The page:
Healing Relationships are deeply compassionate, respectful, and personally valuing by their very nature. They allow a true appreciation of the person's unique intrinsic qualities to be seen. Whether the focus of treatment is on developing effective Communication and Intimacy in Couples Therapy, supporting healthy balanced nurturing roles in Family Counseling, or facilitating positive adjustment in Life Role Transitions through Grief, Loss, and Trauma Resolution, relationship is key. Relationship is what allows us to come to terms with, and integrate what has been overwhelming. It opens a path for balance and resolution of exaggerated defensive patterns, habits, and symptoms.
Though it may seem counter-intuitive to come towards, be with, and relate to what seems to be the "source" of our fear, pain, and suffering, clinical expertise in Pain Management and Cognitive Behavioral treatment for Anxiety Disorders continues to support this strategy (Stephen Levine, A Gradual Awakening, 1979, Who Dies, 1982, David Burns, When Panic Attacks, 2006, Peter Levine, Freedom from Pain, 2012). If we know that pain triggers fear in the primitive survival brain, it can be noticed compassionately, and becomes much more workable.
I rely on Mindfulness Based practices with Individual Therapy, Couples Counseling, and Family Therapy, as this allows a healing spirit of compassion and kindness to support the “mechanics” of what we know contributes to the cultivation of satisfying relationships. I am certainly one of many grateful contemporary Marriage & Family Therapists who utilize the powerful tools made available in the wake of brilliant clinical experience and research over the last several decades. David Burns (1991) has given us “The Five Secrets of Effective Communication”. Susan Heitler (1990) developed a wonderfully valuing, inclusive “win – win” model for working with highly conflicted Couples. Harville Hendrix (1992) provides a list of concise exercises for Getting The Love You Want beginning with the practice of "mirroring" to heal our childhood wounds. And John Gottman (1999) published the fruits of his twenty year relationship studies in The Seven Principles for Making Marriage Work.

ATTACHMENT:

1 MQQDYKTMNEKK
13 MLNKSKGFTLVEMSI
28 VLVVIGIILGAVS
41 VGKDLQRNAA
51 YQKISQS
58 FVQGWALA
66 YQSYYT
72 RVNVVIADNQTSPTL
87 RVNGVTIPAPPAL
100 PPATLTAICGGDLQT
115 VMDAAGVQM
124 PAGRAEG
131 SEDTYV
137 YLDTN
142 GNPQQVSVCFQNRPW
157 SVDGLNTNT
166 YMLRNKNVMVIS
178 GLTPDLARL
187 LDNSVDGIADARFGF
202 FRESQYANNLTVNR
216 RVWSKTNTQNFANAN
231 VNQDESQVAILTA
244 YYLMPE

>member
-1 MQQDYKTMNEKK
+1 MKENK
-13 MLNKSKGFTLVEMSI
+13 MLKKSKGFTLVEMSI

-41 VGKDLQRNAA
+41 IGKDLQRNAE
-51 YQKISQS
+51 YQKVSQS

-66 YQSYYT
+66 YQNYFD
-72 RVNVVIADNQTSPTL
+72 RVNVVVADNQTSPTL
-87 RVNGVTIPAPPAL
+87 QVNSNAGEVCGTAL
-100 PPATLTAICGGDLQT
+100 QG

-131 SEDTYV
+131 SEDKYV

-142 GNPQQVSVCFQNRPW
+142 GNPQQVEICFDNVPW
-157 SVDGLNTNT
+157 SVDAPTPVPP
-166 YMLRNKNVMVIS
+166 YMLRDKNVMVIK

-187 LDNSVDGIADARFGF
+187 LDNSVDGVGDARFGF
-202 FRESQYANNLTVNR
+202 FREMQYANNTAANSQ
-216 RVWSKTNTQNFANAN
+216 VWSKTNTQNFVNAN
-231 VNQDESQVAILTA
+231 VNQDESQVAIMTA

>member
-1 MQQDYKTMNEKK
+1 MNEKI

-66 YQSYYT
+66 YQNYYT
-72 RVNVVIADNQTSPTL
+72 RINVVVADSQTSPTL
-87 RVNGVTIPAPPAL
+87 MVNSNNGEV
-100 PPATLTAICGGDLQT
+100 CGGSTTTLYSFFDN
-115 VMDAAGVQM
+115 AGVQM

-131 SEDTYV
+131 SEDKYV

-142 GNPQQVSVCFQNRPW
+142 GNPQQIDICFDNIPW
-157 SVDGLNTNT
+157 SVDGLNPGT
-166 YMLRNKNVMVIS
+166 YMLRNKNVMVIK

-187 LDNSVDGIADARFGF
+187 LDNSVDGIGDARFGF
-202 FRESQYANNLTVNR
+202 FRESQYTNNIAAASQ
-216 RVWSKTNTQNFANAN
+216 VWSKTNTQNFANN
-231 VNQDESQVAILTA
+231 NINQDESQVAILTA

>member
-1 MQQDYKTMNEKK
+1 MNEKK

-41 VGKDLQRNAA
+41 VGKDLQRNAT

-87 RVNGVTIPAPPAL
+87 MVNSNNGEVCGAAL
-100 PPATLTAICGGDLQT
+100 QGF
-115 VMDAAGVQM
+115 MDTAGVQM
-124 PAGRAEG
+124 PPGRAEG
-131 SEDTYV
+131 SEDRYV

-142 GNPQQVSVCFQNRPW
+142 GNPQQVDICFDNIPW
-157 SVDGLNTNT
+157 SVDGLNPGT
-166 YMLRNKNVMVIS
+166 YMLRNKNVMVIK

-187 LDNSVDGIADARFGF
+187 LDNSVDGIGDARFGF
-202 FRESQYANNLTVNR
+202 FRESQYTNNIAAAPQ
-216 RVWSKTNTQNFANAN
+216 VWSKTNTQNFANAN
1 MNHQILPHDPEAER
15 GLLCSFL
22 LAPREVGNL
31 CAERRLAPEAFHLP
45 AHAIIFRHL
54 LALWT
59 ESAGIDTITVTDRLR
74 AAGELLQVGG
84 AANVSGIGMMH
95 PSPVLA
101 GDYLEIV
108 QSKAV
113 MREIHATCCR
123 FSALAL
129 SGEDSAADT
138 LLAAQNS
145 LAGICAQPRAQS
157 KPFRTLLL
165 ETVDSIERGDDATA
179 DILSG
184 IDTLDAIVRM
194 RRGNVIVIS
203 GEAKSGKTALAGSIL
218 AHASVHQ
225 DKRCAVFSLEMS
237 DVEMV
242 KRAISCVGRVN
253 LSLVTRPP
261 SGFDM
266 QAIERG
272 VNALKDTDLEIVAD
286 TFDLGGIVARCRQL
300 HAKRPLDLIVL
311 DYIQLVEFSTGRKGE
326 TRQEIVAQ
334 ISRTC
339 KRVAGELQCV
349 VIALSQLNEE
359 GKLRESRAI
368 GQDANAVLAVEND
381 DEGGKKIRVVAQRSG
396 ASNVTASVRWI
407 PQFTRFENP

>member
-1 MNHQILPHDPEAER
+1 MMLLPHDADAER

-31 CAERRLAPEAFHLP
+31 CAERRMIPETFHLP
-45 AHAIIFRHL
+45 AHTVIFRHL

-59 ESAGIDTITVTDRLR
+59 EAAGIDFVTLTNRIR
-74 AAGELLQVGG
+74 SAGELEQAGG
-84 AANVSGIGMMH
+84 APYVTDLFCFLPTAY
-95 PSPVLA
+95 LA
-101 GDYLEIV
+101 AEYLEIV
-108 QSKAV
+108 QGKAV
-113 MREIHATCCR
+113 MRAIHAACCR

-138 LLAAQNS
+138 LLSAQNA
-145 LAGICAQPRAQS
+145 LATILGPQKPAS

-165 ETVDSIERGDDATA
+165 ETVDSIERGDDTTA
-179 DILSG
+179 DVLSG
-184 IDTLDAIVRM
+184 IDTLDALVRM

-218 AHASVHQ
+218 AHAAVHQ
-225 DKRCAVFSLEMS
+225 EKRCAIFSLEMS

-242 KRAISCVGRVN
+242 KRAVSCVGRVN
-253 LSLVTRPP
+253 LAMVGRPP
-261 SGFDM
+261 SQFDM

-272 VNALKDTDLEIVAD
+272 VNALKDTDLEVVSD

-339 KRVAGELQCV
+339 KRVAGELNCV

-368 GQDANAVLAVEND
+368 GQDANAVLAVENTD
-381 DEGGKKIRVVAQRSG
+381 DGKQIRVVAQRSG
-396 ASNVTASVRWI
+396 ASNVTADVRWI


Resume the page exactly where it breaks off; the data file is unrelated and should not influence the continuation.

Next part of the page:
We are benefactors of various rich healing traditions which encourage a compassionate approach and opening of dialogue with the multiple facets of our intrapersonal and interpersonal experience. These may be traced to ancient roots in both eastern and western cultures. Modern contributors include Carl Jung’s "Active Imagining" and Archetypal Psychology, Gestalt Therapy, Carl Rogers' "person centering" principles of "mirroring" and "unconditional positive regard", Internal Family Systems Therapy (Schwartz, 1995), and The Structural Dissociation Model of Treatment for Chronic Trauma (Van Der Hart, Nijenhuis, & Steele, 2006). Mindfulness Based approaches such as Dialectical Behavioral Therapy (Linehan, 1993), EMDR Therapy (Shapiro, 1998), and Sensorimotor Psychotherapy (Ogden, 2006, Trauma and the Body) utilize this same premise of cultivating present compassionate interactive relationships to resolve the defensive patterns of avoidance, projection, or dissociation from our identified sources of distress and discomfort.
“Our suffering is us, and we need to treat it with nonviolence”. "We hold our anger in our two arms like a mother holding her crying baby". "Our mindfulness embraces our emotion, and this alone can calm our anger and ourselves." "When we are calm enough we can look deeply to understand what has brought this anger to be; what is causing our baby's discomfort"... (1999, Thich Nhat Hanh, The Heart of the Buddha’s Teaching).
Michael Thaden, MS
Licensed Marriage & Family Therapist